What does a Professional Social Worker do?

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  • Written By: Malcolm Tatum
  • Edited By: Bronwyn Harris
  • Last Modified Date: 27 February 2018
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Social workers are professionals who engage in daily activities designed to improve the circumstances of others. In addition to dealing with a number of essential tasks each day, a professional social worker will also be involved in doing what he or she can to enhance the quality of life for each client placed in his or her care. The social worker will often function as an advocate for social reform, and in general try to help others overcome obstacles and reach their full potential. While many forms of social work are aimed at helping those who are in a particular economic class or age range, a professional social worker may be involved with people of all ages and situations.

In order to prepare for a career as a professional social worker, it is usually necessary to earn a degree in social work from an accredited university. Along with the educational credentials, many nations require that the social worker be licensed by certain recognized agencies, as well as be properly registered in the immediate area where the worker will practice. It is not unusual for many jurisdictions to encourage or require social workers to continue their education, with some going as far as to earn doctorates in social work.

The day-to-day function of a professional social worker will vary, depending on the particular tasks associated with the position. For example, social workers who focus on situations that have to do with the well being of children may spend most of the day in meeting with the children themselves, their families or caregivers, and assessing the current status of the child. Depending on the information that is uncovered in these meetings, the social worker may meet with other child advocates and legal authorities to seek actions that are in the best interests of the child. Social workers are often involved in the placement of children in foster parent programs, as well as assessing how well those placements are going over the long term.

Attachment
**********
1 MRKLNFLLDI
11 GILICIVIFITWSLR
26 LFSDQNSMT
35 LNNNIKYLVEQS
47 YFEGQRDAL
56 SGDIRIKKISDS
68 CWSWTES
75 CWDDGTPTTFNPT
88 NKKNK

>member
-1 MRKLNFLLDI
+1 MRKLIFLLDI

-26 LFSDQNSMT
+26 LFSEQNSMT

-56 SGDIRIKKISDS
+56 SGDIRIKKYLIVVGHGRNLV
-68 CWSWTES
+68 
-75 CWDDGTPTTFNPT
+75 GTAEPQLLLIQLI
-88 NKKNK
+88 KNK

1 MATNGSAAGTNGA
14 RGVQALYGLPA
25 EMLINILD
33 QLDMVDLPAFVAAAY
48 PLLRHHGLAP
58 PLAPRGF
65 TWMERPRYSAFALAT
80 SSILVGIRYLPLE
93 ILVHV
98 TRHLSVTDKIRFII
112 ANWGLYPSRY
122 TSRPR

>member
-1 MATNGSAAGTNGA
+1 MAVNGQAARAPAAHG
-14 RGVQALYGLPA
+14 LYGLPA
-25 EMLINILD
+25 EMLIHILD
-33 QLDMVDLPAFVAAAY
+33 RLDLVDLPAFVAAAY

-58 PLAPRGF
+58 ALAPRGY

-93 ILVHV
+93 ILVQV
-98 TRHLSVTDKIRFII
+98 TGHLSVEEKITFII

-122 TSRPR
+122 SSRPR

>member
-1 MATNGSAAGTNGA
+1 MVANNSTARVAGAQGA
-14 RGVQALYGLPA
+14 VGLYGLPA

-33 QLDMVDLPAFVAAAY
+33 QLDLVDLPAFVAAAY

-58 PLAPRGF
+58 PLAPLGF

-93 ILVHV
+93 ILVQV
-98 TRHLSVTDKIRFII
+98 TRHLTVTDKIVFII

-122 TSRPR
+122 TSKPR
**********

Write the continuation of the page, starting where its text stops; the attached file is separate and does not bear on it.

A professional social worker who is focused on helping older people may spend some time evaluating situations that involve living conditions, access to adequate and affordable medical care, and helping clients with issues such as arranging transportation when and as needed. The social worker may also act as an intermediary with community organizations to make sure elderly patients are provided with nutritious meals, have secure and warm homes, and in general are cared for. This can be especially important to elderly people who have no relatives in the area, and who do not have much in the way of material resources to provide for themselves.

In all his or her efforts, the professional social worker must function within the regulations set in place by the local jurisdiction, as well as the organization that employs the social work professional. This helps to ensure that any actions taken by the worker are within the limits of local law, and that the rights and privacy of his or her clients are respected and maintained. Since laws will vary from one location to another, it is important for any trained social worker to be well acquainted with proper legal policies and procedures, if the professional is to effectively function as an advocate for people who need some sort of assistance to maintain a credible quality of life.



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